King et al v. Miller et al

Filing 46

MEMORANDUM OPINION AND ORDER Granting Pla John A. King LLC's 37 Motion to Dismiss And Granting Dfts' 25 Motion To Dismiss or, In The Alternative, Motion For Summary Judgment. This case is DISMISSED and STRICKEN from the docket. Clerk is directed to enter judgment. Signed by Senior Judge Frederick P. Stamp, Jr on 1/15/10. (c to pla by certified mail)(mji) (Additional attachment(s) added on 1/15/2010: # 1 certified mail receipt) (mji). Modified on 1/19/2010 - Order unsealed and NEF regenerated (kac).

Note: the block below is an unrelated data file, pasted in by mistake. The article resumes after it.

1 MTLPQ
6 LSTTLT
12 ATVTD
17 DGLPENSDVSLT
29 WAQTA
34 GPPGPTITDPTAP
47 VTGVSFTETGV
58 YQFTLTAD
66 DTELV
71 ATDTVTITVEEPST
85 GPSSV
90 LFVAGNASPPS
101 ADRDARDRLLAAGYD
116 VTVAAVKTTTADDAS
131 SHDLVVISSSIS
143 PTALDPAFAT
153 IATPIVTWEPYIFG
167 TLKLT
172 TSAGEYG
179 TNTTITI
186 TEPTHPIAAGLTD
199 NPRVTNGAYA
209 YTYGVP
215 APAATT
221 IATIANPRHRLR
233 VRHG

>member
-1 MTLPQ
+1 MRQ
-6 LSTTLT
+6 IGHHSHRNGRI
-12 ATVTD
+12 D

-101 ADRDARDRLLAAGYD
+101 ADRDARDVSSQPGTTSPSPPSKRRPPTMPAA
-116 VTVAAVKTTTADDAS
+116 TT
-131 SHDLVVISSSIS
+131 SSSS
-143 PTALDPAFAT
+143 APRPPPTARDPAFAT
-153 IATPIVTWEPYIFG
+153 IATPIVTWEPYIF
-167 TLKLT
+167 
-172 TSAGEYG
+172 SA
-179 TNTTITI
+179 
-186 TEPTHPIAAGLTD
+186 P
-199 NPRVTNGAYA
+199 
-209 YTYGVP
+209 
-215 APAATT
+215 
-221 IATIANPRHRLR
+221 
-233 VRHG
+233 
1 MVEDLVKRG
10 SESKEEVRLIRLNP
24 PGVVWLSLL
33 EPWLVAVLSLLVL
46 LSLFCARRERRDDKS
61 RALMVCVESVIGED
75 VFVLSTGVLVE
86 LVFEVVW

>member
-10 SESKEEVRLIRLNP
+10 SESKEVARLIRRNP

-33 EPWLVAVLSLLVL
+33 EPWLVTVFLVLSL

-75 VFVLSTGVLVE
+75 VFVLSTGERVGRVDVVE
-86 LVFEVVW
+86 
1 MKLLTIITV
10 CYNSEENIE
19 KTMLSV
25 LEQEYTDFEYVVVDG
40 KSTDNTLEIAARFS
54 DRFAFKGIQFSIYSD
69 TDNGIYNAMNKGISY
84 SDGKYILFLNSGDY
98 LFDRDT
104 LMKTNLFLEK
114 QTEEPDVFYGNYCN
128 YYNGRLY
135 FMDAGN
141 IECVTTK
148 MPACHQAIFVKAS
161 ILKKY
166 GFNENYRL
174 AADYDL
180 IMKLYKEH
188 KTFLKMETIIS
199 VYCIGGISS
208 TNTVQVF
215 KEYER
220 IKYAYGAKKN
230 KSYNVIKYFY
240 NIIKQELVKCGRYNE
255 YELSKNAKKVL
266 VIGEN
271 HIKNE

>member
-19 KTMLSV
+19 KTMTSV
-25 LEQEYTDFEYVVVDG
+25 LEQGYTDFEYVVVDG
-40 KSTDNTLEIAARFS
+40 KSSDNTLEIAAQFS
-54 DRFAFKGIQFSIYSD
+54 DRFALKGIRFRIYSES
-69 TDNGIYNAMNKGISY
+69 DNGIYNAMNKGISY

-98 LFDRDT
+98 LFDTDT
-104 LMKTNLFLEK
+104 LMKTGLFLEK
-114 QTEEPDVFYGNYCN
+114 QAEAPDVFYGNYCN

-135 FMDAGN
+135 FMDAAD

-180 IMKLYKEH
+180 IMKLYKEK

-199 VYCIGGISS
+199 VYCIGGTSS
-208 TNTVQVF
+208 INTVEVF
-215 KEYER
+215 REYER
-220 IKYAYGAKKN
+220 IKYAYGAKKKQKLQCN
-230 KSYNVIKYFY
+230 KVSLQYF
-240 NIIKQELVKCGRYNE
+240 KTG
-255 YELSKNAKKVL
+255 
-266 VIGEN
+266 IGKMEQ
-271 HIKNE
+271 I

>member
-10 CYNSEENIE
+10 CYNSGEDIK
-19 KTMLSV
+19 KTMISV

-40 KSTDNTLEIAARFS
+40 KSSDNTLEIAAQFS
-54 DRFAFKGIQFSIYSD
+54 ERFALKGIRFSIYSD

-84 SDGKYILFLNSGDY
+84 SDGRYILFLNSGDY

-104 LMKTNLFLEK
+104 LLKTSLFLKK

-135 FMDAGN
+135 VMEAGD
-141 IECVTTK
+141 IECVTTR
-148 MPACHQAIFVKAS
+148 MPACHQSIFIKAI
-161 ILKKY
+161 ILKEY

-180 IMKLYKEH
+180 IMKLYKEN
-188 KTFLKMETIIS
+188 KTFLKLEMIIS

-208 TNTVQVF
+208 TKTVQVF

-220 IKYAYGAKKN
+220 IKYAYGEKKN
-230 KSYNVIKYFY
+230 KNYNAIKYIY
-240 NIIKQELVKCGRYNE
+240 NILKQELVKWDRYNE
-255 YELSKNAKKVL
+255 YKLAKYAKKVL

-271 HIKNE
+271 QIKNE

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IN THE UNITED STATES DISTRICT COURT FOR THE NORTHERN DISTRICT OF WEST VIRGINIA JOHN A. KING, D.O. and JOHN A. KING, LLC, Plaintiffs, v. ERNEST MILLER, D.O., THOMAS L. GILLIGAN, D.O., CHERYL D. SCHREIBER, RALPH WILLIAMS, ATTORNEY DOREN BURRELL and WEST VIRGINIA BOARD OF OSTEOPATHY, jointly and severally, Defendants. MEMORANDUM OPINION AND ORDER GRANTING PLAINTIFF JOHN A. KING LLC'S MOTION TO DISMISS AND GRANTING DEFENDANTS' MOTION TO DISMISS OR, IN THE ALTERNATIVE, MOTION FOR SUMMARY JUDGMENT I. The plaintiffs Procedural History a pro se1 complaint against the Civil Action No. 5:09CV80 (STAMP) filed defendants alleging deprivation of federal constitutional rights under West Virginia state law, gross negligence per se, intentional infliction of emotional distress, tortious interference with contractual relationships, defamation per se, fraud, deceit, and misrepresentation, and civil conspiracy. The defendants filed a motion to dismiss or, in the alternative, motion for summary judgment. replied. The plaintiffs filed a response to which the defendants Plaintiff John A. King, LLC also filed a motion to "Pro se" describes a person who represents himself in a court proceeding without the assistance of a lawyer. Black's Law Dictionary 1341 (9th ed. 2009). 1 dismiss itself as a plaintiff in this action, to which the defendants responded, and the plaintiffs did not reply. This Court has carefully reviewed the parties' motions and related memoranda, and because the plaintiffs are pro se, this Court has liberally construed the plaintiffs' pleadings. See Haines v. Kerner, 404 U.S. 519 (1971) (holding pro se complaint to less stringent standards than formal pleadings drafted by lawyers). After considering the briefs submitted by the parties, and the applicable law, this Court finds, for the reasons that follow, that plaintiff John A. King, LLC's motion to dismiss is granted, and the defendants' motion to dismiss or, in the alternative, motion for summary judgment is granted. II. Facts This action arises out of the voluntary surrender of plaintiff Dr. John A. King's ("King") medical license. King was granted permanent staff privileges for orthopedic surgery at Putnam General Hospital ("Putnam General") on February 6, 2003. On or about May 21, 2003, the West Virginia Board of Osteopathy (the "Osteopathic Board") received a complaint from one of King's former patients, charging him with unethical and unprofessional conduct. Accordingly, on May 22, 2003, the Osteopathic Board opened an investigation, provided King with a copy of the complaint, and requested that he respond to the allegations, to which King complied. 2 King's clinical privileges at Putnam General were suspended indefinitely on June 5, 2003. At King's request, however, Putnam General conducted a Fair Hearing regarding King's suspension on July 2, 2003. Thereafter, on July 17, 2003, Putnam General filed an Adverse Action Report with the National Practitioner Data Bank ("NPDB"), reporting that King's privileges had been indefinitely suspended. The next day, however, Putnam General filed another Adverse Action Report with the NPDB, indicating that although King's privileges in regard to spin procedures remained suspended indefinitely, reinstated. his clinical privileges had been conditionally The Osteopathic Board received notice of King's suspension from Putnam General on or about August 14, 2003. On August 22, 2003, the Osteopathic Board received a letter from King which stated, in its entirety, "I wish to cancel my license to practice medicine effective 9-1-2003." On September 22, 2003, the Osteopathic Board subsequently reported this to the NPDB and the Healthcare Integrity and Protection Data Bank ("HIPDB") under Adverse Classification Code 1145, which signifies a voluntary surrender of a medical license. Board also reported King's Around that time, the Osteopathic of his license to the surrender Federation of State Medical Boards of the United States ("FSMB"). King's request to cancel his license was accepted by the Osteopathic Board on November 7, 2003. On February 27, 2004, the Osteopathic Board issued an order cancelling King's license and sent a copy of this order to King via 3 certified mail. King, through counsel, however, objected to the words "revoke" and "rescind" in the order, and requested that the Osteopathic Board issue an amended order clarifying that King voluntarily surrendered his license. An amended order was issued on May 14, 2004, making such clarification. This amended order was both faxed and sent by certified mail to King's attorney on May 27, 2004, and June 21, 2004, respectively. On June 22, 2004, the Osteopathic Board forwarded copies of both the order and amended order to the FSMB. On August 27, 2004, the Osteopathic Board received a letter, dated August 23, 2004, from King, which stated the following: WHY SHOULD THE VOLUNTARY CANCELLATION OF MY LICENSE ON 9/1/03 BE CAUSE FOR AN ADVERSE ACTION ON 9/22/03 - AFTER I HAD CANCELLED MY LICENSE ON 9/1/03???? HOW COULD THE BOARD REPORT ME TO THE NPDB AFTER I CANCELLED MY LICENSE? AGAIN, THE BOARD ADMITS THAT IT HAD NOT INITIATED ANY DISIPLINARY [sic] PROCEEDINGS, UPON WHICH IT COULD REMOVE MY LICENSE. On 9/22/2003, the WV Board of Osteopathy entered an Adverse Action Report for Requested Cancellation of License effective September 1, 2003. Type of Action: State Licensure. Yet on, on 5/14/2004 the Board amended its Order of Revocation of 2/27/2004 and recognized that I voluntarily surrendered and cancelled my license on Sept. 1, 2003. The Board further noted that it had not, at that time, initiated any disciplinary proceeding, upon which said license might be revoked and that the request to cancel the license was of my own volition. I'm requesting a Void of the original NPDB report DCN # 550000031033165. Additionally, on September 15, 2004, King requested a Secretarial Review from the United States Department of Health and Human Services, Practitioner Data Bank Branch, of the Osteopathic Board's NPDB Adverse Action Report from 4 September 22, 2003. The Secretarial Review Board wrote King a letter on March 9, 2005, denying his dispute of the Osteopathic Board's Adverse Action Report and explaining that the Osteopathic Board's reporting of his voluntary cancellation of his license was a reportable event under HIPDB and NPDB guidelines.2 One of King's counsel requested an evidentiary hearing before the Osteopathic Board so that King could challenge the factual basis of the NPDB report on July 17, 2006. King's counsel was provided with the mechanism for scheduling by a letter dated August 10, 2006. 2006. A hearing was eventually scheduled for December 11, King, however, withdrew his request for a hearing when the Osteopathic Board agreed to honor King's request and provide a letter clarifying the events surrounding the issuance of the original and amended orders concerning his voluntary surrender of his medical license. Thus, on December 12, 2006, the Osteopathic Board again issued a letter explaining the circumstances of these orders. On April 30, 2007, CAMC Teays Valley Hospital, formerly Putnam General, completed a Fair Hearing and reinstated King's orthopedic privileges. On February 22, 2008, King, represented by counsel, filed suit against members and employees of the Osteopathic Board. King, however, voluntarily dismissed that action by a stipulation of dismissal on July 17, 2008. The plaintiffs filed the above- In February of 2005, the Osteopathic Board also completed its probable cause investigation into the complaint filed against King by his former patient and found "probable cause" for the complaint. 5 2 styled civil action on July 15, 2009, seeking redress for the actions surrounding the surrendering of his medical license and the reporting of this as an Adverse Action to the NPDB. III. A. Motion to Dismiss In assessing a motion to dismiss for failure to state a claim under Federal Rule of Civil Procedure 12(b)(6), a court must accept the factual allegations contained in the complaint as true. Applicable Law Advanced Health-Care Servs., Inc. v. Radford Cmty. Hosp., 910 F.2d 139, 143 (4th Cir. 1990). Dismissal is appropriate pursuant to Rule 12(b)(6) only if "`it appears to be a certainty that the plaintiff would be entitled to no relief under any state of facts which could be proven in support of its claim.'" Id. at 143-44 (quoting Johnson v. Mueller, 415 F.2d 354, 355 (4th Cir. 1969)); see also Rogers v. Jefferson-Pilot Life Ins. Co., 883 F.2d 324, 325 (4th Cir. 1989). Stated another way, it has often been said that the purpose of a motion under Rule 12(b)(6) is to test the formal sufficiency of the statement of the claim for relief; it is not a procedure for resolving a contest about the facts or the merits of the case. 5A Charles Alan Wright & Arthur R. Miller, Federal Practice and Procedure 2356, at 294 (2d ed. 1990). The Rule 12(b)(6) motion also must be distinguished from a motion for summary judgment under Federal Rule of Civil Procedure 56, which goes to the merits of the claim and is designed to test whether there is a genuine issue of 6 material fact. Id. 1356, at 298. For purposes of the motion to dismiss, the complaint is construed in the light most favorable to the party making the claim and essentially the court's inquiry is directed to whether the allegations constitute a statement of a claim under Federal Rule of Civil Procedure 8(a). 304, 310. A motion to dismiss for failure to state a claim under Rule 12(b)(6) should be granted only in very limited circumstances. Rogers, 883 F.2d at 325. A complaint should be dismissed "if it Id. 1357, at does not allege `enough facts to state a claim to relief that is plausible on is face.'" Giarratano v. Johnson, 521 F.3d 298, 302 (4th Cir. 2008) (quoting Bell Atl. Corp. v. Twombly, 550 U.S. 544, 570 (2007)). The facts alleged must be sufficient "to raise a right to relief about the speculative level." Twombly, 550 U.S. at 555. B. Motion for Summary Judgment Under Federal Rule of Civil Procedure 56(c), summary judgment should be granted if "the pleadings, depositions, answers to interrogatories, and admissions on file, together with the affidavits, if any, show that there is no genuine issue as to any material fact and that the moving party is entitled to a judgment as a matter of law." The party seeking summary judgment bears the initial burden of showing the absence of any genuine issues of material fact. (1986). See Celotex Corp. v. Catrett, 477 U.S. 317, 322-23 "The burden then shifts to the nonmoving party to come 7 forward with facts sufficient to create a triable issue of fact." Temkin v. Frederick County Comm'rs, 945 F.2d 716, 718 (4th Cir. 1991), cert. denied, 502 U.S. 1095 (1992) (citing Anderson v. Liberty Lobby, Inc., 477 U.S. 242, 247-48 (1986)). "[A] party opposing a properly supported motion for summary judgment may not rest upon the mere allegations or denials of his pleading, but . . . must set forth specific facts showing that there is a genuine issue for trial." Anderson, 477 U.S. at 256. The Court must perform a threshold inquiry to determine whether a trial is needed--whether, in other words, "there are any genuine factual issues that properly can be resolved only by a finder of fact because they may reasonably be resolved in favor of either party." Id. at 250; see also Charbonnages de France v. Smith, 597 F.2d 406, 414 (4th Cir. 1979) (Summary judgment "should be granted only in those cases where it is perfectly clear that no issue of fact is involved and inquiry into the facts is not desirable to clarify the application of the law.") (citing Stevens v. Howard D. Johnson Co., 181 F.2d 390, 394 (4th Cir. 1950)). "[T]he plain language of Rule 56(c) mandates the entry of summary judgment, after adequate time for discovery and upon motion, against a party who fails to make a showing sufficient to establish the existence of an element essential to that party's case, and on which that party will bear the burden of proof at trial." Celotex, 477 U.S. at 322. Summary judgment is not appropriate until after the non-moving party has had sufficient 8 opportunity for discovery. See Oksanen v. Page Mem'l Hosp., 812 F.2d 73, 78 (4th Cir. 1990), cert. denied, 502 U.S. 1074 (1992). In reviewing the supported underlying facts, all inferences must be viewed in the light most favorable to the party opposing the motion. See Matsushita Elec. Indus. Co. v. Zenith Radio Corp., 475 U.S. 574, 587 (1986). IV. A. Discussion Plaintiff John A. King, LLC's Motion to Dismiss Plaintiff John A. King, LLC filed a motion to dismiss itself as a party to this civil action. The defendants filed a response indicating that they do not oppose the dismissal of John A. King, LLC. Accordingly, the plaintiff John A. King's LLC.'s motion to dismiss is granted, and the claims asserted by John A. King, LLC are dismissed.3 B. Defendants' Motion to Dismiss The defendants advance several arguments in support of their motion. First, they allege that the complaint should be dismissed in its entirety because all claims, filed on July 15, 2009, are time-barred by the applicable statute of limitations. Next, the defendants argue that because King voluntarily dismissed a previous complaint in 2008, the West Virginia Savings Statute, W. Va. Code 55-2-18, does not apply to preserve this action. Third, the defendants contend that they are immune from the plaintiff's claim This memorandum opinion and order will address the defendants' motion to dismiss as it refers to the plaintiff, John A. King, as an individual. 9 3 under the Federal Health Care Quality Improvement Act, 42 U.S.C. 11101 et seq. Finally, the defendants argue that King was not deprived of due process of law. In his response, King disputes the date that the statute of limitations began to run, and contends that his claims are not time-barred by the applicable statute of limitations. As an initial matter, this Court discusses the defendants styling their motion as a motion to dismiss or, in the alternative, motion for summary judgment. A motion to dismiss must be treated as a motion for summary judgment under Federal Rule of Civil Procedure 56 "where materials outside the pleadings are presented to and not excluded by the court." Fed. R. Civ. P. 12(d). See Laughlin v. Metro., Washington Airports Auth., 149 F.3d 253, 260-261 (4th Cir. 1998). However, all parties must be given notice when a court is treating a Rule 12(b)(6) motion as a motion for summary judgment. Gay v. Wall, 761 F.2d 175, 177 (4th Cir. 1985). Moreover, "[o]nce notified, a party must be afforded `a reasonable opportunity for discovery' before a Rule 12(b)6) motion may be converted and summary judgment granted." Id. (quoting Johnson v. RAC Corp., 491 F.2d 510, 515 (4th Cir. 1974)). In this action, the defendants have styled their motion to dismiss, in the alternative, as a motion for summary judgment and attached several documents to their pleading. King seems to be aware that matters outside the pleadings were submitted to the Court in connection with the motion by the defendants because he, 10 too, attached documents to his response. Nevertheless, the plaintiff, proceeding pro se, may not have been aware that the motion to dismiss could be converted to a motion for summary judgment. Additionally, because no scheduling order has yet been entered in this case, there has been no "reasonable opportunity for discovery," as required by Gay. This Court therefore excludes from consideration the extrinsic documents submitted by the parties and declines to convert the motion to dismiss into a motion for summary judgment. Accordingly, the motion to dismiss will be considered under the Rule 12(b)(6) standard of review. After a thorough review of the record, this Court must grant the defendants' motion because the plaintiff's actions are barred by the statute of limitations. The plaintiff's causes of action are for deprivation of federal constitutional rights under West Virginia state law, gross negligence per se, intentional infliction of emotional distress, tortious interference with contractual relationships, defamation per se, fraud, deceit, and misrepresentation, and civil conspiracy. "An action for defamation is subject to a one-year statute of limitations." Garrison v. Herbert J. Thomas Mem'l Hosp. Ass'n, 438 S.E.2d 6, 13 (W. Va. 1993). claims The statute of limitations for the plaintiff's remaining under West Virginia law is two years. W. Va. Code 55-2-12. See also CSX Transp. Inc. v. Gilkison, 2008 WL 925550, at *2 (N.D. W. Va. 2008) ("[The] civil conspiracy claim is governed by the two-year `catch-all' statute of limitations found in West 11 Virginia Code 55-2-12."); Roberts v. Wood County Comm'n, 782 F. Supp. 45, 46 (S.D. W. Va. 1992) ("In West Virginia, the statute of limitations for a 1983 civil rights action is two years."); Trafalgar House Const., Inc. v. ZMM, Inc., 567 S.E.2d 294, 299 (W. Va. 2002) ("Under West Virginia law, claims in tort for negligence . . . are governed by a two-year statute of limitation."); Courtney v. Courtney, Syl. Pt. 5, in part, 437 S.E.2d 436, 437 (W. Va. 1993) ("A claim for severe emotional distress arising out of a defendant's tortious conduct is a personal injury claim and is governed by a two-year statute of limitations under W. Va. Code, 55-2-12(b) (1959)."); Garrison, Syl. Pt. 6, 438 S.E.2d at 13 ("[T]he two-year statute of limitations governing actions for damage to property . . . applies to an action for tortious interference with business relationships."); Alpine Property Owners Ass'n, Inc. v. Mountaintop Dev. Co., 365 S.E.2d 57, 66 (W. Va. 1987) ("[T]he cause of action based on fraud and deceit is barred by the two-year limitation period . . . ."). The parties dispute the date that the applicable statute of limitations in this case began to run. The defendants argue that at the latest, the plaintiff's cause of action arose on August 23, 2004, the date that King wrote a letter to the Osteopathic Board indicating that he was aware of the Adverse Action Report submitted to the NPDB. In contrast, the plaintiff argues that the statute of limitations did not begin to run until April 30, 2007, when CAMC 12 Teays Valley Hospital completed the peer review process of suspension regarding King's clinical privileges. This Court holds that whether the plaintiff's cause of action arose on August 23, 2004, as the defendants suggest, or on April 30, 2007, as the plaintiff argues, this civil action is barred by the statute of limitations. Assuming, without deciding, that the plaintiff's cause of action arose on August 23, 2004, the statute of limitations on his defamation claim expired on August 23, 2005, and ran on his remaining claims on August 23, 2006. Nevertheless, the plaintiff did not file this suit until July 15, 2009, almost five years after he was aware of the Osteopathic Board's filing of the Adverse Action Report with the NPDB, and approximately three and four years after the statute of limitations had completely run on all of his claims. Alternatively, assuming, without deciding, that the plaintiff's actions did not accrue until April 30, 2007, the date that CAMC Teays Valley Hospital completed its peer review process, the statute of limitations on the plaintiff's defamation claim ran on April 30, 2008. Moreover, the statute of limitations on his Again, because the remaining claims expired on April 30, 2009. plaintiff did not file this cause of action until July 15, 2009, more than one year after the statute of limitations had run on his defamation claim, and almost four months after the statute of limitations had run on his other claims, these actions are time- 13 barred under the applicable statute of limitations periods under West Virginia law. This Court further agrees with the defendants that the West Virginia Savings Statute, W. Va. Code. 55-2-18, does not apply to preserve this action. following: For a period of one year from the date of an order dismissing an action or reversing a judgment, a party may refile the action if the initial pleading was timely filed and: (i) the action was involuntarily dismissed for any reason not based upon the merits of the action; or (ii) the judgment was reversed on a ground which does not preclude a filing of new action for the same cause. W. Va. Code 55-2-18(a). It is well-settled law that this statute does not apply to actions that were voluntarily dismissed. The That statute states, in pertinent part, the Gillespie v. Johnson, 209 S.E.2d 143, 145 (W. Va. 1974). plaintiff's civil action filed on July 17, 2008, Civil Action No. 5:08-cv-64, was voluntary dismissed pursuant to an order of stipulation and Federal Rule of Civil Procedure 41(a)(1)(A)(ii). That action, therefore, cannot work to extend the applicable statute of limitations in this case.4 Accordingly, the plaintiff's claims are dismissed for failure to state a claim upon which relief can be granted.5 This Court notes that the plaintiff concedes as much in his response to the defendants' motion. Finding that the statute of limitations requires that all of the plaintiff's claims be dismissed, this Court does not reach the merits of the defendants' arguments regarding immunity pursuant to the Federal Health Care Quality Improvement Act, 42 U.S.C. 11101 et seq., and due process of law. 14 5 4 V. Conclusion For the above-stated reasons, the plaintiff John A. King, LLC's motion to dismiss is GRANTED. It is ORDERED that the claims asserted by plaintiff John A. King, LLC be DISMISSED. Furthermore, the defendants' motion to dismiss or, in the alternative, motion for summary judgment, is GRANTED. It is ORDERED that this case be DISMISSED and STRICKEN from the active docket of this Court. Should the remaining plaintiff choose to appeal the judgment of this Court to the United States Court of Appeals for the Fourth Circuit, he is ADVISED that he must file a notice of appeal with the Clerk of this Court within 30 days after the date that the judgment order in this case is entered. IT IS SO ORDERED. The Clerk is directed to transmit a copy of this memorandum opinion and order to the pro se plaintiff by certified mail and to counsel of record herein. Pursuant to Federal Rule of Civil See Fed. R. App. 4(a)(1). Procedure 58, the Clerk is directed to enter judgment on this matter. DATED: January 15, 2010 /s/ Frederick P. Stamp, Jr. FREDERICK P. STAMP, JR. UNITED STATES DISTRICT JUDGE 15